Lawsuit targets former Florida sheriff’s deputy linked to two disappearances 15 years ago
Nearly 15 years after two men — one Latino, another African American — vanished in a southwest Florida town after crossing paths with a local sheriff’s deputy, a civil rights attorney teamed up with entertainment mogul Tyler Perry on Tuesday to announce the filing of a wrongful-death lawsuit on behalf of the mother of one of the victims.
Felipe Santos and Terrance Williams disappeared in Naples, Fla., within three months of each other. Both had been picked up by then-Collier County Sheriff’s Deputy Steven Calkins, who was fired months later after giving conflicting statements and refusing to cooperate with an internal police investigation.
“These two men disappeared off the face of the Earth, and the last person to see them alive was this sheriff’s deputy,” civil rights attorney Benjamin Crump said Tuesday at a news conference as he stood next to Terrance Williams’ mother, Marcia Williams, the plaintiff in the lawsuit.
“He will be made to answer,” Crump said, “and my God, it’s long overdue that he answer these questions.”
Calkins, who has since relocated to Cedar Rapids, Iowa, did not respond to requests for comment.
The bodies of Santos and Williams have never been found.
Crump said that has made it a challenge to bring criminal charges against Calkins. A civil suit could lead to new evidence that could eventually pave the way for a criminal trial, he said.
“What we really want is the person that took Terrance away from her, who took Felipe away from his family, to be held accountable,” Crump said. “That is the goal. We know, without a shadow of a doubt, we will get a judgment in a court of law in the civil matter.”
The lawsuit, filed in Florida’s 20th Judicial Circuit, claims that Calkins “breached” his duty to use reasonable care in his interactions with Williams and “intentionally murdered or otherwise caused” his death. It seeks in excess of $15,000, plus costs, for wrongful death.
The first disappearance occurred in October 2003. Santos, a 23-year-old Mexican who was living in the U.S. illegally, was driving to work with two brothers in North Naples when he was involved in a minor crash.
Calkins arrested Santos on suspicion of driving without a license and put him in the back of his patrol car, but never booked him into the Collier County Jail. He later said he dropped Santos off at a Circle K gas station.
Three months later, Williams, a 27-year-old black man, went missing. According to the lawsuit, Williams was driving a white 1983 Cadillac on Jan. 12, 2004, when Calkins initiated a traffic stop at a local cemetery without calling or radioing to dispatch.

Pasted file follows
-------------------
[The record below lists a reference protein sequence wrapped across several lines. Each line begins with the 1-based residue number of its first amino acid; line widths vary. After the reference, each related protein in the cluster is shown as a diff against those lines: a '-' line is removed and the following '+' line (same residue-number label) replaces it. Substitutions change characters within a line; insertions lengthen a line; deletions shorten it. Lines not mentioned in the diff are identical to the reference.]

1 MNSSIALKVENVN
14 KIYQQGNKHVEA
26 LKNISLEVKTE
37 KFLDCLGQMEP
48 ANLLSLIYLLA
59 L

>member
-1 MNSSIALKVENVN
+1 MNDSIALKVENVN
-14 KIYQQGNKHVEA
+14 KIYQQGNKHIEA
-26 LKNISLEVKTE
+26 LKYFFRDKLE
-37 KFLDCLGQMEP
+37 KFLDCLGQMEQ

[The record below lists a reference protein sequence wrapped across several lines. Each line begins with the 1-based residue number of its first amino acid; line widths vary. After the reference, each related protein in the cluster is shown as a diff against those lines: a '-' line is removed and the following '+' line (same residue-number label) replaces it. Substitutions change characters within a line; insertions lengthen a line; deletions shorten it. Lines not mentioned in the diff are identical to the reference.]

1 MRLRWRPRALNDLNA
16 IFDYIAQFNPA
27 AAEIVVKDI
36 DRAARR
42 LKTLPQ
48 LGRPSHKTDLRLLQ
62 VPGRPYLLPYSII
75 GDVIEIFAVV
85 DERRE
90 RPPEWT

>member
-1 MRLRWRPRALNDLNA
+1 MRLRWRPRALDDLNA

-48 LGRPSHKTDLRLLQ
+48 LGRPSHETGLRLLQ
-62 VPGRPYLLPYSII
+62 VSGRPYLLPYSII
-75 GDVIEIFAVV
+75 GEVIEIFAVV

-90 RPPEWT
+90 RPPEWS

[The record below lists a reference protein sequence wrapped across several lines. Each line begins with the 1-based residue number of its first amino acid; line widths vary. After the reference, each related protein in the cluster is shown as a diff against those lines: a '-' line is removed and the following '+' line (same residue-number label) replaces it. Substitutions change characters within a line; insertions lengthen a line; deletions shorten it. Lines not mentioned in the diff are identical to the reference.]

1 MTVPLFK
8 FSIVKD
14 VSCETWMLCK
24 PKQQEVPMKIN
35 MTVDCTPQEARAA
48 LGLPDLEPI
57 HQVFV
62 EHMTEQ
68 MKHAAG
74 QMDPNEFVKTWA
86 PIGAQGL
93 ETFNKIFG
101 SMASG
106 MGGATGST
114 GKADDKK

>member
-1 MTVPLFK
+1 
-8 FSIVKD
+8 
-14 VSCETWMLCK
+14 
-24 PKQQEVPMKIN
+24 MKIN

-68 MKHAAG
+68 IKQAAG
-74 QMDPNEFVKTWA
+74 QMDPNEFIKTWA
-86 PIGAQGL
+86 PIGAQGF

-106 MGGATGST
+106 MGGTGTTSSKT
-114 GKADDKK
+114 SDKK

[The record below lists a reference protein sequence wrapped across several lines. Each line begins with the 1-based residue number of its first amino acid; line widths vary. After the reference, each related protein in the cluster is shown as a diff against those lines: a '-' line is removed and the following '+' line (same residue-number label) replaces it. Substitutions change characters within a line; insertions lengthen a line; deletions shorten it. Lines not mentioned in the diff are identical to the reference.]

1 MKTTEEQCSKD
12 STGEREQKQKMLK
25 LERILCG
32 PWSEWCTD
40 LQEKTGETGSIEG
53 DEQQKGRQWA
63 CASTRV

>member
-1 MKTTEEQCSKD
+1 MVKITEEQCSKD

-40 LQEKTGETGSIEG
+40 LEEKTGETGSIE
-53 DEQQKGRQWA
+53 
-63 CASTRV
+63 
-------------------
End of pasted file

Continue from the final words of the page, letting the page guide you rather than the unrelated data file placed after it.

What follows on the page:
After Williams was unable to produce a driver’s license, registration or proof of insurance, the lawsuit said, Calkins patted him down and put him in the back of his patrol car.
The lawsuit claims that Calkins returned to the cemetery later that day with the keys to the Cadillac, drove it out of the parking lot and placed the keys on the ground nearby in an attempt to “stage a scene” before contacting police dispatch to report that he had located an abandoned “Homie” Cadillac and arranging for it to be towed.
When Williams did not return home, his family filed a missing-person’s report.
In an audio-recorded conversation four days after Williams’ disappearance, Calkins told a dispatcher he had not been to the cemetery and denied interacting with Williams or having his car towed.
Perry, the Atlanta-based actor and filmmaker, became interested in the disappearances after watching a television show about them. Five years ago, he offered $100,000 for any new information.
On Tuesday, he said he was shocked by the lack of coverage the cases had received from local and national media and suggested it was because the victims were minorities. Perry, who is black, then upped the reward to $200,000.
“When somebody goes missing and they are a blue-eyed, blonde woman, it’s all over the news,” Perry said before gesturing to Marcia Williams. “This woman has been struggling privately for many, many years just to get attention.”
Williams said she was pursuing the case in large part for her son’s four children.
“I’m not going to let it go until I get the answers that they deserve to have,” she said. “We are going to see that justice is done, that this deputy pays.”
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